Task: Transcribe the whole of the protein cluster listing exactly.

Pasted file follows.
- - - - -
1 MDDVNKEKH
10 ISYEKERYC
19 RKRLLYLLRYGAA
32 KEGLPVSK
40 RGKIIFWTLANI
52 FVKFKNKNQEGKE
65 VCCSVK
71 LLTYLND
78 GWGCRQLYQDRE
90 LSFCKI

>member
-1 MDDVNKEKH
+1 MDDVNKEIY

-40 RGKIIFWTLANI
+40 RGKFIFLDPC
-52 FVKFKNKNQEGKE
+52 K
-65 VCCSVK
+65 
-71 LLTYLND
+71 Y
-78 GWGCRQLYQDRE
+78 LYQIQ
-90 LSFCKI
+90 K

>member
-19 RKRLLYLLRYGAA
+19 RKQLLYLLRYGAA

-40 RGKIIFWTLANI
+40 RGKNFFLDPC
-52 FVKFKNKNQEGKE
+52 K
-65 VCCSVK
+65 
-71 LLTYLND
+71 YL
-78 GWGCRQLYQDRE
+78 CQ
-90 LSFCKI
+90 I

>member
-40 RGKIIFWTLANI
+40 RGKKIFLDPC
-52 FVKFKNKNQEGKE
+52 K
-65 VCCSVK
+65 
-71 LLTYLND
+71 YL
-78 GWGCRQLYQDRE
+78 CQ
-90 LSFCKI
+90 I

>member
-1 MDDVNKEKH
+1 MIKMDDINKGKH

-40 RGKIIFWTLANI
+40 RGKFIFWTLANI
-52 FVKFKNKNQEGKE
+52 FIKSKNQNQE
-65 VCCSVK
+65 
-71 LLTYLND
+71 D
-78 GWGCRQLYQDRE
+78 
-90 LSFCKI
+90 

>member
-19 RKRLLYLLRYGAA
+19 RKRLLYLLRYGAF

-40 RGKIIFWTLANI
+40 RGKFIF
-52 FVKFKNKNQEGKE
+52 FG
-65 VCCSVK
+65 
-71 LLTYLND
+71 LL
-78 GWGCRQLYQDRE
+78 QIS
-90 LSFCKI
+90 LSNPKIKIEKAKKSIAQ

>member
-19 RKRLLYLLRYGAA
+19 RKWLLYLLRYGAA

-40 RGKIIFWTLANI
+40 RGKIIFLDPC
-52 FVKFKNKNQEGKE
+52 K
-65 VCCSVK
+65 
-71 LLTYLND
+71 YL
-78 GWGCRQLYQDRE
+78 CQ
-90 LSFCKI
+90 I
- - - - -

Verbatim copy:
1 MDDVNKEKH
10 ISYEKERYC
19 RKRLLYLLRYGAA
32 KEGLPVSK
40 RGKIIFWTLANI
52 FVKFKNKNQEGKE
65 VCCSVK
71 LLTYLND
78 GWGCRQLYQDRE
90 LSFCKI

>member
-1 MDDVNKEKH
+1 MDDVNKEIY

-40 RGKIIFWTLANI
+40 RGKFIFLDPC
-52 FVKFKNKNQEGKE
+52 K
-65 VCCSVK
+65 
-71 LLTYLND
+71 Y
-78 GWGCRQLYQDRE
+78 LYQIQ
-90 LSFCKI
+90 K

>member
-19 RKRLLYLLRYGAA
+19 RKQLLYLLRYGAA

-40 RGKIIFWTLANI
+40 RGKNFFLDPC
-52 FVKFKNKNQEGKE
+52 K
-65 VCCSVK
+65 
-71 LLTYLND
+71 YL
-78 GWGCRQLYQDRE
+78 CQ
-90 LSFCKI
+90 I

>member
-40 RGKIIFWTLANI
+40 RGKKIFLDPC
-52 FVKFKNKNQEGKE
+52 K
-65 VCCSVK
+65 
-71 LLTYLND
+71 YL
-78 GWGCRQLYQDRE
+78 CQ
-90 LSFCKI
+90 I

>member
-1 MDDVNKEKH
+1 MIKMDDINKGKH

-40 RGKIIFWTLANI
+40 RGKFIFWTLANI
-52 FVKFKNKNQEGKE
+52 FIKSKNQNQE
-65 VCCSVK
+65 
-71 LLTYLND
+71 D
-78 GWGCRQLYQDRE
+78 
-90 LSFCKI
+90 

>member
-19 RKRLLYLLRYGAA
+19 RKRLLYLLRYGAF

-40 RGKIIFWTLANI
+40 RGKFIF
-52 FVKFKNKNQEGKE
+52 FG
-65 VCCSVK
+65 
-71 LLTYLND
+71 LL
-78 GWGCRQLYQDRE
+78 QIS
-90 LSFCKI
+90 LSNPKIKIEKAKKSIAQ

>member
-19 RKRLLYLLRYGAA
+19 RKWLLYLLRYGAA

-40 RGKIIFWTLANI
+40 RGKIIFLDPC
-52 FVKFKNKNQEGKE
+52 K
-65 VCCSVK
+65 
-71 LLTYLND
+71 YL
-78 GWGCRQLYQDRE
+78 CQ
-90 LSFCKI
+90 I